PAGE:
AbstractThis dissertation presents an extended analysis of my three most recent works; two feature-length documentaries, ABC Colombia (2007) and Home Sweet Home (2012) and its companion piece, the interactive project Ghost Town (2013), the first chapter of an ongoing multimedia investigation of the transformation of cityscape over time.
It comprises an account of the genesis of the publications, the nature and scope of the research and research methodology informing the published works, a theorisation and analysis of the films and the filmmaking processes, along with a discussion of how they contribute to knowledge and advancement in the field of documentary filmmaking and interactive storytelling.
All three works explore places and communities I am personally connected to (and inhabit), questioning the relationship between place and identity and the notions of home and belonging, while at the same time interrogating and constructing my own particular belonging to each of the places they engage with.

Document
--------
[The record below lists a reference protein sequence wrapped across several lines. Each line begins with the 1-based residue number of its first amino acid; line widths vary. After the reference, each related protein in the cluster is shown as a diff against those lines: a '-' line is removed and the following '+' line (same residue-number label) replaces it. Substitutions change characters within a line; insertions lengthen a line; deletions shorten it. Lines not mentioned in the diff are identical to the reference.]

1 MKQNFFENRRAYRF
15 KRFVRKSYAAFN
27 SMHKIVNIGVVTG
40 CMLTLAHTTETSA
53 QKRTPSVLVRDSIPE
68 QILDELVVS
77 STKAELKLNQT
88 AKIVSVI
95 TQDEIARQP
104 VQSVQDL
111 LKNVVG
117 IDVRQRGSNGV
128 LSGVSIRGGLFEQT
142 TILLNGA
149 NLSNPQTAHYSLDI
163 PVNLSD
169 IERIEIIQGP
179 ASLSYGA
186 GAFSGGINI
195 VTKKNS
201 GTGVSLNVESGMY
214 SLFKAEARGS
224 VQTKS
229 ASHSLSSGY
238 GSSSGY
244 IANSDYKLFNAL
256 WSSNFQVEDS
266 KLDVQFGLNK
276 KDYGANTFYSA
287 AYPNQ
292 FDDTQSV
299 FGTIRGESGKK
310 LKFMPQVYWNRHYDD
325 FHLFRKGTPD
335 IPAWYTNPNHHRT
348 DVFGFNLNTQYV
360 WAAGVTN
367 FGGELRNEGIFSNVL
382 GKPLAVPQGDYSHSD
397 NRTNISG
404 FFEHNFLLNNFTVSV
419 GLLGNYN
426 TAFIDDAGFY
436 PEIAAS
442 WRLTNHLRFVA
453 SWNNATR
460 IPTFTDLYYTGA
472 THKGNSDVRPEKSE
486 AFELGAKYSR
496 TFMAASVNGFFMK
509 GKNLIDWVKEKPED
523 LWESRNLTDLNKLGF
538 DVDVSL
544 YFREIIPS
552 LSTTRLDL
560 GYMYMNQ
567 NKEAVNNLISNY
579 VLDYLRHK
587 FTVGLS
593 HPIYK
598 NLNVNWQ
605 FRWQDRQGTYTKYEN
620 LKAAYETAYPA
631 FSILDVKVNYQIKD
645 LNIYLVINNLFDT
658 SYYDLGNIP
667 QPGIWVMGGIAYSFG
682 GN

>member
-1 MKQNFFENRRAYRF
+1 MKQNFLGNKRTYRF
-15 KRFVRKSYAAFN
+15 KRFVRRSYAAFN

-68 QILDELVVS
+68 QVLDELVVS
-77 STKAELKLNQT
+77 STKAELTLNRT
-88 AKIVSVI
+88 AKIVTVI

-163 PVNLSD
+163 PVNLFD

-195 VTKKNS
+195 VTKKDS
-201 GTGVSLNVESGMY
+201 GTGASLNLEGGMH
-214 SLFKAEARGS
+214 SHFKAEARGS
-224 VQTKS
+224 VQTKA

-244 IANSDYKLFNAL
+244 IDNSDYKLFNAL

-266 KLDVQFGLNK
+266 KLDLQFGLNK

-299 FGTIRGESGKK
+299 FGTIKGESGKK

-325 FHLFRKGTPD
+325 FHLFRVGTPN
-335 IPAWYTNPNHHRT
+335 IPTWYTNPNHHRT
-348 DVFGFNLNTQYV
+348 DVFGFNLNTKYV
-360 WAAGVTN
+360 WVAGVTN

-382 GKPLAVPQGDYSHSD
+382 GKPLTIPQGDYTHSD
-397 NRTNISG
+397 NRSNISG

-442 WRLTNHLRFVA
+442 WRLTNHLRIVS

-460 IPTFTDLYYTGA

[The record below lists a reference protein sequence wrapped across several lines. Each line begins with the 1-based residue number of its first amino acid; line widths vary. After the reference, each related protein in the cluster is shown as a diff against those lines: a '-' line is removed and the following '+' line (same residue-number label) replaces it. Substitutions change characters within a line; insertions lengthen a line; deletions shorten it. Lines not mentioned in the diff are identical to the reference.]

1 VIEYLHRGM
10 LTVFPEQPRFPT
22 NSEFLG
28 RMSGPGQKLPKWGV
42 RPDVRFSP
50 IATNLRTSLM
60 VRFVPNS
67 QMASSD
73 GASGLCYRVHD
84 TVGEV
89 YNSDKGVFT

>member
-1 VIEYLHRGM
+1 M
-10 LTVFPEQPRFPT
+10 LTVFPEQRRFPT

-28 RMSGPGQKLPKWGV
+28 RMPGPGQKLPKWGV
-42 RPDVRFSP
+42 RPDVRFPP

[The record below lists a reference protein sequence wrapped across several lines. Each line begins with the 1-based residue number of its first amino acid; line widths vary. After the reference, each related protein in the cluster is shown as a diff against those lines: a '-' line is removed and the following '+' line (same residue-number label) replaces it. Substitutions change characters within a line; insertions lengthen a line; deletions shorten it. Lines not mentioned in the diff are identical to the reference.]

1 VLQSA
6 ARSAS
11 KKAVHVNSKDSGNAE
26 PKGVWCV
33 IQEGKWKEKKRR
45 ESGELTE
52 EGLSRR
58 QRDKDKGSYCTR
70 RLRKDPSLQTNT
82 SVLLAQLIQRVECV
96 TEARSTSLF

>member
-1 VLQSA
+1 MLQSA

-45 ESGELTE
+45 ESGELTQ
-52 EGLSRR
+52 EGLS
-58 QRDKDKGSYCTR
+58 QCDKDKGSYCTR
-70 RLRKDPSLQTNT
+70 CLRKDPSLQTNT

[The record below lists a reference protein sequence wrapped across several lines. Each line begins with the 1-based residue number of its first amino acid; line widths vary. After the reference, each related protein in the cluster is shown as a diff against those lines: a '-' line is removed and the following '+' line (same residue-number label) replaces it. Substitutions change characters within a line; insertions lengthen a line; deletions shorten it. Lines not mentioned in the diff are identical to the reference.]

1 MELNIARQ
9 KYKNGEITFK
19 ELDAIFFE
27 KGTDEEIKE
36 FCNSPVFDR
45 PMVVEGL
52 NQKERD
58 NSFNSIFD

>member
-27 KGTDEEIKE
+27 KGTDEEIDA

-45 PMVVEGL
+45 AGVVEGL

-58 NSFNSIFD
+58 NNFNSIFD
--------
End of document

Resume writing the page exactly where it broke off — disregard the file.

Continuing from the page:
Critically engaging with both the process of making and the works’ final form, this dissertation examines the nature of documentary filmmaking as a cognitive and relational process, a form of engagement with the world that implicates subject, filmmaker and viewer alike. It also reflects on the shifting nature of the authorial agency in the age of interactive documentary.
Interrogating and contextualizing my personal developments within the evolving field of documentary filmmaking and new forms of storytelling, in particular the database interactive documentary, the dissertation engages with the critical discourse surrounding contemporary documentary production, drawing from existing scholarship and practice.
|Date of Award||1 Mar 2016|
|Supervisor||Michael Chanan (Supervisor)|